Life will find a way.
As I work with the quackgrass, a grass with rhizomes like cordage, a neural network undermining my garden from below, I am inspired by its ability to find a way in spite of my best efforts. That life always finds a way is one of the powerful lessons I learn in the garden each day as I break the surface tension that keeps me standing up, and kneel in the garden. This used to be a harder threshold to cross. Now it is a bit ecstatic – I get to lose myself in something so vast – be part of nature’s great wheel.
I am not a Buddhist or a Buddhist scholar, but the wheel reminds me of this: Mahayana and Tibetan Buddhists have a beautiful image of the bhavacakra, a representation of the cyclic nature of life. While the wheel has profound symbolic symbolism that pertains to inner liberation, it also refers to the cyclical nature of life itself. For thousands of years, humans have changed their consciousness through finding ways to stand outside of this wheel. As a westerner, I am heir to Western ways of standing outside of it: monotheistic religions, scientific inquiry, and rationalism. There is a part of me – my consciousness – that is free from the wheel. But there is something oh-so delicious about diving back into it because I want to.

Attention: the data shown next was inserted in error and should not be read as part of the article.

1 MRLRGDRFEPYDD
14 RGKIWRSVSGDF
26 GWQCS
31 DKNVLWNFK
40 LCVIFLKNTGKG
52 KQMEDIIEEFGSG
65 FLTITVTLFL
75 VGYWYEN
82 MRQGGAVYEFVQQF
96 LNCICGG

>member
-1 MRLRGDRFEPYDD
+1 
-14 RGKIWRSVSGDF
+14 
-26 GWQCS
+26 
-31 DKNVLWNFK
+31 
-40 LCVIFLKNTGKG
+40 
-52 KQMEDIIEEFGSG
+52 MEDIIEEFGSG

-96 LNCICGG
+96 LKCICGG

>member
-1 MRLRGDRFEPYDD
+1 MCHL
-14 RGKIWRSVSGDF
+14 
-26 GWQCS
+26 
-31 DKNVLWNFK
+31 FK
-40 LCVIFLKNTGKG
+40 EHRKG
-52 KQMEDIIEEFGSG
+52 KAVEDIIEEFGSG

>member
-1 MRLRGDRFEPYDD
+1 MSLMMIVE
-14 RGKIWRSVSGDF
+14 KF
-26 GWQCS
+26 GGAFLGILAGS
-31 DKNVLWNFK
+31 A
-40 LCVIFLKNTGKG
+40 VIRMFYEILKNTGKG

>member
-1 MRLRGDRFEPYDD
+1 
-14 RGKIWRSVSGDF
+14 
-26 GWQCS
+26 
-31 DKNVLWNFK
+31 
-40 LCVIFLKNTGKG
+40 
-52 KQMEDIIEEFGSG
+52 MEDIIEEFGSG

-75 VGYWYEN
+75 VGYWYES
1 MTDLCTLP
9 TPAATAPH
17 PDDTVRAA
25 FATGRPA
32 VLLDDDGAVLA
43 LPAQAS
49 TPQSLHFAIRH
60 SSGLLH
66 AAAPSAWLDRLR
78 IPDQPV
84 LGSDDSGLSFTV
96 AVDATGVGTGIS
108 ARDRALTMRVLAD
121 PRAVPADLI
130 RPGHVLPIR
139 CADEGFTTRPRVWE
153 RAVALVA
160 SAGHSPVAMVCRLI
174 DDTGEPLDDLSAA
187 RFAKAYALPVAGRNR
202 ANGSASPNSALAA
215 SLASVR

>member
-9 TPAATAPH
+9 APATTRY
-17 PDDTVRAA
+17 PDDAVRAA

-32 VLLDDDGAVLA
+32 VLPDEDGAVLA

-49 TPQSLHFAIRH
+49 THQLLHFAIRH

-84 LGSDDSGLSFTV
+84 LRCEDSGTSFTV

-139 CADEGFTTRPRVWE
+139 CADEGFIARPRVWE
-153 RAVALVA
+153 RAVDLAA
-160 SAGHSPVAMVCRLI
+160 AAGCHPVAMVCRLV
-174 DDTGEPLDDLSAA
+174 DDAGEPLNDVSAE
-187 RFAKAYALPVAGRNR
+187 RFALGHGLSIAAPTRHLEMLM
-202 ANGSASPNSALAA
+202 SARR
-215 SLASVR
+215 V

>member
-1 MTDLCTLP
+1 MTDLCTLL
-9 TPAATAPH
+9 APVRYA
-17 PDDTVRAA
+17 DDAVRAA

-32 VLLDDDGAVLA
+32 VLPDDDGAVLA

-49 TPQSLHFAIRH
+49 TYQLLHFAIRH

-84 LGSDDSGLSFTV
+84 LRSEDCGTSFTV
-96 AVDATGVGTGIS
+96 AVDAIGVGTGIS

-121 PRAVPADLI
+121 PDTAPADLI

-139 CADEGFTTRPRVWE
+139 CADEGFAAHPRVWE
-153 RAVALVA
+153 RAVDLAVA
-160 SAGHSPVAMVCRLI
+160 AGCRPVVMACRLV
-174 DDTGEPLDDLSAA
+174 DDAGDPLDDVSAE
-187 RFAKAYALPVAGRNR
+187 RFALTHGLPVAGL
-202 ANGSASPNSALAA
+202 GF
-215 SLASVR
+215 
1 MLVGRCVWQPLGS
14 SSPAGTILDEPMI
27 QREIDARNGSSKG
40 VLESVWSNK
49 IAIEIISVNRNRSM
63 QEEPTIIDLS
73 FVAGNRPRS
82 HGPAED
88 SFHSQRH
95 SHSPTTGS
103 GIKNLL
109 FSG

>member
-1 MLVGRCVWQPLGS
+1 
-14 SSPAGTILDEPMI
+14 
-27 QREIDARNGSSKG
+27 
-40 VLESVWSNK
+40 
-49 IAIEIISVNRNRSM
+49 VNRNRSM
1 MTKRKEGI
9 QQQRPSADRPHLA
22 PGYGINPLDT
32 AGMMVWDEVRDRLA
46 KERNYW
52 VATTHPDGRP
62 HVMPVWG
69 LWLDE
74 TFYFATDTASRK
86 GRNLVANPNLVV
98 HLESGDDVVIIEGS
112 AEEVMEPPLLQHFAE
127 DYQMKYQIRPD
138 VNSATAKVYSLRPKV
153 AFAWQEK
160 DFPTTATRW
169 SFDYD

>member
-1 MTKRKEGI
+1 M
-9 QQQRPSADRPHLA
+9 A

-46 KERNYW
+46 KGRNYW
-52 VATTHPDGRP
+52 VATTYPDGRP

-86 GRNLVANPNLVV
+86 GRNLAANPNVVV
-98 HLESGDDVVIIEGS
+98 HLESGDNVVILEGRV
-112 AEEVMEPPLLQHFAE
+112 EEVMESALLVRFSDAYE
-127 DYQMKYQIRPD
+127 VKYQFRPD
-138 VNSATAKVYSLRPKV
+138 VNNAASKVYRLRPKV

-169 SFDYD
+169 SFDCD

I love being out in the garden in the dawn and the dusk. The air is extra fragrant and I can often smell several fragrances at once – rose, honeysuckle, fermenting straw, and the soil itself. Rudolph Steiner spoke of the breathing of the earth. I can feel that the soil is exhaling in the evening, and I love being part of this exhale. Crows and herons go home to roost, and the owls come out, scolding each other with loud hisses.
My life as a mother is often hectic, too loud for me. The evening is a time of romance in the garden, when the beloved in my heart meets the colors in the sky and a quiet rapture ensues.
I feel small and held. I feel as large as the sky and as small as a seed.
I feel agency, and I know that I am not in control.
I feel absolute belonging to the land. The land owns me. The land is my life.